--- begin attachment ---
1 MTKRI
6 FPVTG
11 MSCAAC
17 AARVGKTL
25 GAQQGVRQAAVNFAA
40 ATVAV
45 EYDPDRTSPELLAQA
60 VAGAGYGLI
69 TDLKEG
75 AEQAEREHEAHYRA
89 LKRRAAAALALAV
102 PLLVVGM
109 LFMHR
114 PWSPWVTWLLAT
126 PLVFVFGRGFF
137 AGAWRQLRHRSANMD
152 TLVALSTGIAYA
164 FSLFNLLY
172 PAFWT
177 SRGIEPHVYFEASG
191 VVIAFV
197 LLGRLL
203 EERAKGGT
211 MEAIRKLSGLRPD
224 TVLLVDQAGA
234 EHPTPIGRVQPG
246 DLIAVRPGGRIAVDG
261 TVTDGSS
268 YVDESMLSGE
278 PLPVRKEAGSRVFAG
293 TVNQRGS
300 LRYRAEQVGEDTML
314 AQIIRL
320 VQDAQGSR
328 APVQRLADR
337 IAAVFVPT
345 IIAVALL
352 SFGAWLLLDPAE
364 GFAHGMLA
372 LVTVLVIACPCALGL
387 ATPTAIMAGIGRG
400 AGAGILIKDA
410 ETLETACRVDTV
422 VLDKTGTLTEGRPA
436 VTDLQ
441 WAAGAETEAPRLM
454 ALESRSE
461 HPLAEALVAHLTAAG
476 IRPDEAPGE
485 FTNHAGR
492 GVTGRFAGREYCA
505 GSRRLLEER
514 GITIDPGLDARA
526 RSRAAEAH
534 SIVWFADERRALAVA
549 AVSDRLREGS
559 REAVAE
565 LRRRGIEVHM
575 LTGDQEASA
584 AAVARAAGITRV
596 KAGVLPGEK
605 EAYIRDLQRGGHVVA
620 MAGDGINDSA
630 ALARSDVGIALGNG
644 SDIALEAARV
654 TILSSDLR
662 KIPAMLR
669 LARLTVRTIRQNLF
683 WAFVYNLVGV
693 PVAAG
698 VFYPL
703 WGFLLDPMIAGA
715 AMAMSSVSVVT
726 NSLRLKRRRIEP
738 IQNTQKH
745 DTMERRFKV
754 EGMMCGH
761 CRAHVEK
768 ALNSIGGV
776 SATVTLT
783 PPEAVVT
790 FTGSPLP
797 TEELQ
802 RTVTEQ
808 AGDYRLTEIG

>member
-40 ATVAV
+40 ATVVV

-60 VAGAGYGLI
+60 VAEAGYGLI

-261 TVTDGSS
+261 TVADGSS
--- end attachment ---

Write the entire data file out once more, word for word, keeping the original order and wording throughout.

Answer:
1 MTKRI
6 FPVTG
11 MSCAAC
17 AARVGKTL
25 GAQQGVRQAAVNFAA
40 ATVAV
45 EYDPDRTSPELLAQA
60 VAGAGYGLI
69 TDLKEG
75 AEQAEREHEAHYRA
89 LKRRAAAALALAV
102 PLLVVGM
109 LFMHR
114 PWSPWVTWLLAT
126 PLVFVFGRGFF
137 AGAWRQLRHRSANMD
152 TLVALSTGIAYA
164 FSLFNLLY
172 PAFWT
177 SRGIEPHVYFEASG
191 VVIAFV
197 LLGRLL
203 EERAKGGT
211 MEAIRKLSGLRPD
224 TVLLVDQAGA
234 EHPTPIGRVQPG
246 DLIAVRPGGRIAVDG
261 TVTDGSS
268 YVDESMLSGE
278 PLPVRKEAGSRVFAG
293 TVNQRGS
300 LRYRAEQVGEDTML
314 AQIIRL
320 VQDAQGSR
328 APVQRLADR
337 IAAVFVPT
345 IIAVALL
352 SFGAWLLLDPAE
364 GFAHGMLA
372 LVTVLVIACPCALGL
387 ATPTAIMAGIGRG
400 AGAGILIKDA
410 ETLETACRVDTV
422 VLDKTGTLTEGRPA
436 VTDLQ
441 WAAGAETEAPRLM
454 ALESRSE
461 HPLAEALVAHLTAAG
476 IRPDEAPGE
485 FTNHAGR
492 GVTGRFAGREYCA
505 GSRRLLEER
514 GITIDPGLDARA
526 RSRAAEAH
534 SIVWFADERRALAVA
549 AVSDRLREGS
559 REAVAE
565 LRRRGIEVHM
575 LTGDQEASA
584 AAVARAAGITRV
596 KAGVLPGEK
605 EAYIRDLQRGGHVVA
620 MAGDGINDSA
630 ALARSDVGIALGNG
644 SDIALEAARV
654 TILSSDLR
662 KIPAMLR
669 LARLTVRTIRQNLF
683 WAFVYNLVGV
693 PVAAG
698 VFYPL
703 WGFLLDPMIAGA
715 AMAMSSVSVVT
726 NSLRLKRRRIEP
738 IQNTQKH
745 DTMERRFKV
754 EGMMCGH
761 CRAHVEK
768 ALNSIGGV
776 SATVTLT
783 PPEAVVT
790 FTGSPLP
797 TEELQ
802 RTVTEQ
808 AGDYRLTEIG

>member
-40 ATVAV
+40 ATVVV

-60 VAGAGYGLI
+60 VAEAGYGLI

-261 TVTDGSS
+261 TVADGSS